It wants Canberra and the states and territories to formally respond to the report within six months, saying what they intend to do with its recommendations. It wants a review to be held in 10 years time and is calling for a national memorial to be built in Canberra to the victims and survivors of institutional child sexual abuse.
It says Canberra should develop a national strategy to prevent child sexual abuse, and wants all Australian institutions to adopt a 10-point set of Child Safe Standards drawn up by the commission. It wants these standards adopted by the Council of Australian Governments and for the federal government to establish a National Office for Child Safety.
It wants a national curriculum for online safety education in schools, stronger mandatory reporting standards, improved institutional responses to complaints, and a national information exchange scheme for the purpose of “preventing, identifying and responding to child sexual abuse in institutional contexts”.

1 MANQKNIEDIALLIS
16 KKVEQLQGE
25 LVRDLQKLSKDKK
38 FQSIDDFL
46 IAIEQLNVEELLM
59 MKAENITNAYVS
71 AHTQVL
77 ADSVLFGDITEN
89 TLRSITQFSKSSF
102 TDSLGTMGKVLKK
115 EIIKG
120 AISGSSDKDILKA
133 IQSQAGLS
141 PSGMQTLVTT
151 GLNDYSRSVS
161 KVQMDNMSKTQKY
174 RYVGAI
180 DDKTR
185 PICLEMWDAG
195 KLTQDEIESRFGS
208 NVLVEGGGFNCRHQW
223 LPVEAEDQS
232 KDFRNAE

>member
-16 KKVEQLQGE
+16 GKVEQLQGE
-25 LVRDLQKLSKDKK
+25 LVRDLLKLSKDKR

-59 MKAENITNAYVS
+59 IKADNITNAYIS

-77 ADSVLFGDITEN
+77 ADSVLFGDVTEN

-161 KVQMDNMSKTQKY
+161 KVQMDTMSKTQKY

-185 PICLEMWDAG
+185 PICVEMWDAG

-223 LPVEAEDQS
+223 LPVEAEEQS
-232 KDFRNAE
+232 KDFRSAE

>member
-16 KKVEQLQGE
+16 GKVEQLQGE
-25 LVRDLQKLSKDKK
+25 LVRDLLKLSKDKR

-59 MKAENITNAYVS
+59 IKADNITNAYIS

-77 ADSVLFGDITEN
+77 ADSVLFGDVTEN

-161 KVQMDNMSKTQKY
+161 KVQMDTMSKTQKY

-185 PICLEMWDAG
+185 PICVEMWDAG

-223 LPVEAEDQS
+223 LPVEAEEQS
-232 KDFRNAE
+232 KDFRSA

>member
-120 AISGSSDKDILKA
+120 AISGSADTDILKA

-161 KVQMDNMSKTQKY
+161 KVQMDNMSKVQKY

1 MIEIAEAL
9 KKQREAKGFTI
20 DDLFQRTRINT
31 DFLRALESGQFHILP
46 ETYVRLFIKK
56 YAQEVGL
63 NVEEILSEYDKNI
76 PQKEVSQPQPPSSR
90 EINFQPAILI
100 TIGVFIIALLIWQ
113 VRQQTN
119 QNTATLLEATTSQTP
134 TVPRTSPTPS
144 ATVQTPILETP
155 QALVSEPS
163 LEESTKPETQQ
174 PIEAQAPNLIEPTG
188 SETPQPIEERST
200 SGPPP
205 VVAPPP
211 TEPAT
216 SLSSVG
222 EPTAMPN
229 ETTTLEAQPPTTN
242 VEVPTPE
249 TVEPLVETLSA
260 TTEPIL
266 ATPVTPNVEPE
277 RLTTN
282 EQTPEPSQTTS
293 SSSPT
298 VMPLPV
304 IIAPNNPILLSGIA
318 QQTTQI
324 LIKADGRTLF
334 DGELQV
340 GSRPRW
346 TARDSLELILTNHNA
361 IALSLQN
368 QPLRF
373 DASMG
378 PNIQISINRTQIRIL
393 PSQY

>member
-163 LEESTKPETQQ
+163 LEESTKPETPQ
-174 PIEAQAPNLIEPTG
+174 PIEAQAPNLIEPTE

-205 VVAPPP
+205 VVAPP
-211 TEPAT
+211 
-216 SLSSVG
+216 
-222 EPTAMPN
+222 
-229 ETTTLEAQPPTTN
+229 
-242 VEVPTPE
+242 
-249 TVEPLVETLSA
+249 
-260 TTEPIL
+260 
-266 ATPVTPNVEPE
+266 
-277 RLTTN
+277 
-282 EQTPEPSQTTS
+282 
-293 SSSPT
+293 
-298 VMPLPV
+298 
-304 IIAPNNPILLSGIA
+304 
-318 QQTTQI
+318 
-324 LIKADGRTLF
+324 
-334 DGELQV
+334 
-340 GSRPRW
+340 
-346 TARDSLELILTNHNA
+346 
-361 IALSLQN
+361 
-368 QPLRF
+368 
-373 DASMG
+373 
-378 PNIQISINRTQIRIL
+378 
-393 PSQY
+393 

The commission has been a monumental five-year effort, employing 680 people and consuming $342.3 million of a $372.8-million budget. Federal parliament is considering legislation for a national redress scheme.
The commission says abuse is not simply an historical problem. Although it heard of cases stretching back 90 years, child abuse in institutions was “occurring today”. In its private sessions it heard from children “as young as seven years of age who had been recently abused”, while other “abused children were still attending school”.
“The Commissioners have listened to the personal stories of over 8000 survivors and read over 1000 written accounts,” the report says. “Most are stories of personal trauma and many are of personal tragedy. It is impossible not to share the anger many survivors have felt when we understand that they were so deeply betrayed by people they were entitled to trust. Many speak of a childhood lost, innocence stolen, and a life journey irreparably and adversely changed.”